The man followed the Marquise across the bare floor, their steps resounding as they went, and he held the outer door for her.

Without another word she left him, and where he stood he could hear her steps as she tripped down the winding staircase of stone. At last the door of the courtyard closed with a bang, and the grating of a key announced to the mercenary that he and his charge were both imprisoned in that tower of the Chateau de Condillac.

Left alone in the anteroom, mademoiselle crossed to the window and dropped limply into a chair. Her face was still very white, her heart beating tumultuously, for the horrid threat that had been conveyed in the Dowager’s words had brought her her first thrill of real fear since the beginning of this wooing-by-force three months ago, a wooing which had become more insistent and less like a wooing day by day, until it had culminated in her present helpless position.

She was a strong-souled, high-spirited girl, but tonight hope seemed extinguished in her breast. Florimond, too, seemed to have abandoned her. Either he had forgotten her, or he was dead, as the Dowager said. Which might be the true state of things she did not greatly care. The realization of how utterly she was in the power of Madame de Condillac and her son, and the sudden chance discovery of how unscrupulously that power might be wielded, filled her mind to the exclusion of all else.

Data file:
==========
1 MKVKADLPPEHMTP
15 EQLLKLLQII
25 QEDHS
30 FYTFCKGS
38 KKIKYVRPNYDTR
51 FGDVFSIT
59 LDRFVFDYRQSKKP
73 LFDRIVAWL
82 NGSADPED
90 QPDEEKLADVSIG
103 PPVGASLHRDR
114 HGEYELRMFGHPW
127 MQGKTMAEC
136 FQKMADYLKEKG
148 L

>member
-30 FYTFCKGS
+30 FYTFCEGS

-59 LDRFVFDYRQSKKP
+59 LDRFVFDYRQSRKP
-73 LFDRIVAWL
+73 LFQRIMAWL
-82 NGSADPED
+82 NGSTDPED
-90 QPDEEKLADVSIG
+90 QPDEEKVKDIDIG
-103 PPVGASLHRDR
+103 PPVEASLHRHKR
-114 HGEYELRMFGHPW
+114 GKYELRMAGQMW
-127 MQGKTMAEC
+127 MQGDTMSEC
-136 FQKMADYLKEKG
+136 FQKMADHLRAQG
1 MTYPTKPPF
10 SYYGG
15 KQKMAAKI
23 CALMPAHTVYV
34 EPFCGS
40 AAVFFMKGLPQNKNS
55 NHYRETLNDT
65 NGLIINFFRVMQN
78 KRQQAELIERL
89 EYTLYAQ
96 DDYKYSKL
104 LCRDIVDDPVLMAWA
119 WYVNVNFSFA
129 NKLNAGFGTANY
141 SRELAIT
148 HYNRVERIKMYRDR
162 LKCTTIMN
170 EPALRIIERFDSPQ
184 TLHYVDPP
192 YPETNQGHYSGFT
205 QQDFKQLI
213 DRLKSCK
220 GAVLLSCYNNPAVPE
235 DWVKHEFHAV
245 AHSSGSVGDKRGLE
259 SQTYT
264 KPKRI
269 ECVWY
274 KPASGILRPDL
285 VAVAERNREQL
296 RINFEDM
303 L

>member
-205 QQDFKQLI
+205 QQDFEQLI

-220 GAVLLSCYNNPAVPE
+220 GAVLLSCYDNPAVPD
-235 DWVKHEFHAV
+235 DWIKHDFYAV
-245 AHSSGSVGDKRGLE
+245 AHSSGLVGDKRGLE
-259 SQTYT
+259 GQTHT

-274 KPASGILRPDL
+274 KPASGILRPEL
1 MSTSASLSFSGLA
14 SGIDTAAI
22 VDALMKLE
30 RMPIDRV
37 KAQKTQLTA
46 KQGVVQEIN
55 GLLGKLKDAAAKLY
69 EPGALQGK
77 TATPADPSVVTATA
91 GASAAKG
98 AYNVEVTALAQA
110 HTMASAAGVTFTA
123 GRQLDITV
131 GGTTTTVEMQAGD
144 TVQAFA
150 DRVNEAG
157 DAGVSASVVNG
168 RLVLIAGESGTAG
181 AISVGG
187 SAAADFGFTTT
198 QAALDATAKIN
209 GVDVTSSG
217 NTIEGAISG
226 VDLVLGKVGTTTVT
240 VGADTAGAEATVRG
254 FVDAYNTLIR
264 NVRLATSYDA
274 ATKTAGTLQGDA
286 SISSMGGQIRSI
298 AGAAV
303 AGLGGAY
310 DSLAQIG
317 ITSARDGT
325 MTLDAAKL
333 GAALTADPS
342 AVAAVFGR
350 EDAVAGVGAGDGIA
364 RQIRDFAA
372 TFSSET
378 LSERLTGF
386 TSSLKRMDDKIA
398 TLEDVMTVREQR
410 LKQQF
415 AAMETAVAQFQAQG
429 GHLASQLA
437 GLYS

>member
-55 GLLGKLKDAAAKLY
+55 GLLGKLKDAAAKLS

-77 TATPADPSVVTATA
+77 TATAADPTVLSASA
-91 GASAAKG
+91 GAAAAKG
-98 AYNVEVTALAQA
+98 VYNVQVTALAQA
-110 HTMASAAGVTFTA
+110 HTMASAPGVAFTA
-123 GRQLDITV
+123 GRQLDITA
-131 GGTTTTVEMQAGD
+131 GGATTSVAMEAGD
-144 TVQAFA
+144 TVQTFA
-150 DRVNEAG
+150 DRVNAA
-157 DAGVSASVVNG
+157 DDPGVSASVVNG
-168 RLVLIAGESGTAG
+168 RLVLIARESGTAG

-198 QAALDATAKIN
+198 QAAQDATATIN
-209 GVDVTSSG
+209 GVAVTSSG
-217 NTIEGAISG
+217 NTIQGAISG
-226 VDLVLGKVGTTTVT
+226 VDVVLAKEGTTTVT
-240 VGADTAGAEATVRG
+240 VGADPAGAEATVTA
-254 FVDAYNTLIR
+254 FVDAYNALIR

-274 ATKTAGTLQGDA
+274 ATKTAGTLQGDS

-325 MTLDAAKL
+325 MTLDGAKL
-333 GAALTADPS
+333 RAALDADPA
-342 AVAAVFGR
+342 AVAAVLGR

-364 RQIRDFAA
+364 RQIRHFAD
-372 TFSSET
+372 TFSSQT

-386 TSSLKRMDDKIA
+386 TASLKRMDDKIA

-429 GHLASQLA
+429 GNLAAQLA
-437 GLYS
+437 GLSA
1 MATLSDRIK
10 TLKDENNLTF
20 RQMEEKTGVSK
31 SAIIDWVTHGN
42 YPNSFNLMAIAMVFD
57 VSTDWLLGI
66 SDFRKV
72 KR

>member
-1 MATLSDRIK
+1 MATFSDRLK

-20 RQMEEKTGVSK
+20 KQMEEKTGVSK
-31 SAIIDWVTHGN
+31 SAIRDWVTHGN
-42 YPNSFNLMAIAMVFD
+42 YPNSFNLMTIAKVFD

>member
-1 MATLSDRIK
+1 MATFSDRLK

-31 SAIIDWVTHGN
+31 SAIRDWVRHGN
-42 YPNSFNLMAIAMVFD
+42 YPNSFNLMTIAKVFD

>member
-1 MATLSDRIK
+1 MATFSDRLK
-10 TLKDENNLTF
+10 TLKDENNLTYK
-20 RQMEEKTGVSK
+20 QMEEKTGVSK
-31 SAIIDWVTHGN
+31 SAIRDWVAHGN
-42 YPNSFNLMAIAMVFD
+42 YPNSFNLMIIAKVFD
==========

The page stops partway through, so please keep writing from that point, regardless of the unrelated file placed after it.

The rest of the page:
By the window she sat, watching, without heeding them, the fading colours in the sky. She was abandoned to these monsters, and it seemed they would devour her. She could hope for no help from outside since they had as she believed—slain Monsieur de Garnache. Her mind dwelt for a moment on that glimpse of rescue that had been hers a week ago, upon the few hours of liberty which she had enjoyed, but which only seemed now to increase the dark hopelessness of her imprisonment.

Again with the eyes of her mind she beheld that grim, stalwart figure, saw his great nose, his greying hair, his fierce mustachios and his stern, quick eyes. Again she heard the rasp of his metallic voice with its brisk derision. She saw him in the hall below, his foot upon the neck of that popinjay of Condillac daring them all to draw a breath, should he forbid it; again in fancy she rode on the withers of his horse at the gallop towards Grenoble. A sigh escaped her. Surely that was the first man who was indeed a man she had ever set eyes on since her father died. Had Garnache been spared, she would have felt courage and she would have hoped, for there was something about him that suggested energy and resource such as it is good to lean upon in times of stress. Again she heard that brisk, metallic voice: “Are you content, madame? Have you had fine deeds enough for one day?”

And then, breaking in upon her musings came the very voice of her day-dream, so suddenly, sounding so natural and lifelike that she almost screamed, so startled was she.

“Mademoiselle,” it said, “I beg that you’ll not utterly lose heart. I have come back to the thing Her Majesty bade me do, and I’ll do it, in spite of that tigress and her cub.”

She sat still as a statue, scarce breathing, her eyes fixed upon the violet sky. The voice had ceased, but still she sat on. Then it was slowly borne in upon her that that was no dream-voice, no trick of her overburdened mind. A voice, a living, actual voice had uttered those words in this room, here at her elbow.